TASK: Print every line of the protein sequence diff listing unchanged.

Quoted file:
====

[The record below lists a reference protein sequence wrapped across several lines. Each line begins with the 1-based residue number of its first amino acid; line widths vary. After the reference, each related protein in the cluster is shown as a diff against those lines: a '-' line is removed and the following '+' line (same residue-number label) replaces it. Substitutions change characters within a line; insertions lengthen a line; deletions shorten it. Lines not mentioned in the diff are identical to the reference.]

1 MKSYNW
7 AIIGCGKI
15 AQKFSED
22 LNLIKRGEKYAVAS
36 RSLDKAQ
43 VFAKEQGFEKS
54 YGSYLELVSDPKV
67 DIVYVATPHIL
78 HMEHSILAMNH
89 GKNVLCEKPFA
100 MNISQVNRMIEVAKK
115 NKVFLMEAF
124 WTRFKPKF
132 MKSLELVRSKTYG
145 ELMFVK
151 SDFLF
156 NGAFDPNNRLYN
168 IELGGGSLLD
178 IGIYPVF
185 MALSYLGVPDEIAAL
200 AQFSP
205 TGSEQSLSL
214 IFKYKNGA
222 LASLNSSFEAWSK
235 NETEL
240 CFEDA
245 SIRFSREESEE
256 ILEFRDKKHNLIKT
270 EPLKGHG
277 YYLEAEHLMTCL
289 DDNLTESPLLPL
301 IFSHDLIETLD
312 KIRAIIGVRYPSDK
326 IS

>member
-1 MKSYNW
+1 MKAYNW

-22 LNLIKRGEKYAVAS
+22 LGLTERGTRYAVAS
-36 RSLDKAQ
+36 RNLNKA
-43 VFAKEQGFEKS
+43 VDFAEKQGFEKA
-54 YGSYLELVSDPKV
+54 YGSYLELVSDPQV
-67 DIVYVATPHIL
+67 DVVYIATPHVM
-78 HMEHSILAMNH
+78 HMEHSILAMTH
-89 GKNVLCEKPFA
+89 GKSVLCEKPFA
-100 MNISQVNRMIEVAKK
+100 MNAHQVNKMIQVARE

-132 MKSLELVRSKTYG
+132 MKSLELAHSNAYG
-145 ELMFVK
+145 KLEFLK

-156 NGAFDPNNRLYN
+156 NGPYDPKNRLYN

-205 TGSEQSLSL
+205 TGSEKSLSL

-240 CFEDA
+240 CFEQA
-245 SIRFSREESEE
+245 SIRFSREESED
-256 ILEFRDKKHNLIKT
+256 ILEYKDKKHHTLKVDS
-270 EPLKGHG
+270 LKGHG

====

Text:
[The record below lists a reference protein sequence wrapped across several lines. Each line begins with the 1-based residue number of its first amino acid; line widths vary. After the reference, each related protein in the cluster is shown as a diff against those lines: a '-' line is removed and the following '+' line (same residue-number label) replaces it. Substitutions change characters within a line; insertions lengthen a line; deletions shorten it. Lines not mentioned in the diff are identical to the reference.]

1 MKSYNW
7 AIIGCGKI
15 AQKFSED
22 LNLIKRGEKYAVAS
36 RSLDKAQ
43 VFAKEQGFEKS
54 YGSYLELVSDPKV
67 DIVYVATPHIL
78 HMEHSILAMNH
89 GKNVLCEKPFA
100 MNISQVNRMIEVAKK
115 NKVFLMEAF
124 WTRFKPKF
132 MKSLELVRSKTYG
145 ELMFVK
151 SDFLF
156 NGAFDPNNRLYN
168 IELGGGSLLD
178 IGIYPVF
185 MALSYLGVPDEIAAL
200 AQFSP
205 TGSEQSLSL
214 IFKYKNGA
222 LASLNSSFEAWSK
235 NETEL
240 CFEDA
245 SIRFSREESEE
256 ILEFRDKKHNLIKT
270 EPLKGHG
277 YYLEAEHLMTCL
289 DDNLTESPLLPL
301 IFSHDLIETLD
312 KIRAIIGVRYPSDK
326 IS

>member
-1 MKSYNW
+1 MKAYNW

-22 LNLIKRGEKYAVAS
+22 LGLTERGTRYAVAS
-36 RSLDKAQ
+36 RNLNKA
-43 VFAKEQGFEKS
+43 VDFAEKQGFEKA
-54 YGSYLELVSDPKV
+54 YGSYLELVSDPQV
-67 DIVYVATPHIL
+67 DVVYIATPHVM
-78 HMEHSILAMNH
+78 HMEHSILAMTH
-89 GKNVLCEKPFA
+89 GKSVLCEKPFA
-100 MNISQVNRMIEVAKK
+100 MNAHQVNKMIQVARE

-132 MKSLELVRSKTYG
+132 MKSLELAHSNAYG
-145 ELMFVK
+145 KLEFLK

-156 NGAFDPNNRLYN
+156 NGPYDPKNRLYN

-205 TGSEQSLSL
+205 TGSEKSLSL

-240 CFEDA
+240 CFEQA
-245 SIRFSREESEE
+245 SIRFSREESED
-256 ILEFRDKKHNLIKT
+256 ILEYKDKKHHTLKVDS
-270 EPLKGHG
+270 LKGHG